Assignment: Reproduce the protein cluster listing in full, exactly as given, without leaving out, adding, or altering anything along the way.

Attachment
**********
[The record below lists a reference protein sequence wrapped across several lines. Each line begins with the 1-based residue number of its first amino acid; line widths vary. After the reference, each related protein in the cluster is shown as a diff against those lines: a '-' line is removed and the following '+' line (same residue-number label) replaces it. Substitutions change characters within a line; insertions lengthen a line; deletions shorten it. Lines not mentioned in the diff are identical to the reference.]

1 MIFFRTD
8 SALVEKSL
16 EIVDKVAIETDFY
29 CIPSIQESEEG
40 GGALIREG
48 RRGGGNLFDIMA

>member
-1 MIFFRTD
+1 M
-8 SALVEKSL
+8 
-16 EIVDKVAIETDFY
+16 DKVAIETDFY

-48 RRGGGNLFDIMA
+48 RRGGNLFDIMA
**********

[The record below lists a reference protein sequence wrapped across several lines. Each line begins with the 1-based residue number of its first amino acid; line widths vary. After the reference, each related protein in the cluster is shown as a diff against those lines: a '-' line is removed and the following '+' line (same residue-number label) replaces it. Substitutions change characters within a line; insertions lengthen a line; deletions shorten it. Lines not mentioned in the diff are identical to the reference.]

1 MIFFRTD
8 SALVEKSL
16 EIVDKVAIETDFY
29 CIPSIQESEEG
40 GGALIREG
48 RRGGGNLFDIMA

>member
-1 MIFFRTD
+1 M
-8 SALVEKSL
+8 
-16 EIVDKVAIETDFY
+16 DKVAIETDFY

-48 RRGGGNLFDIMA
+48 RRGGNLFDIMA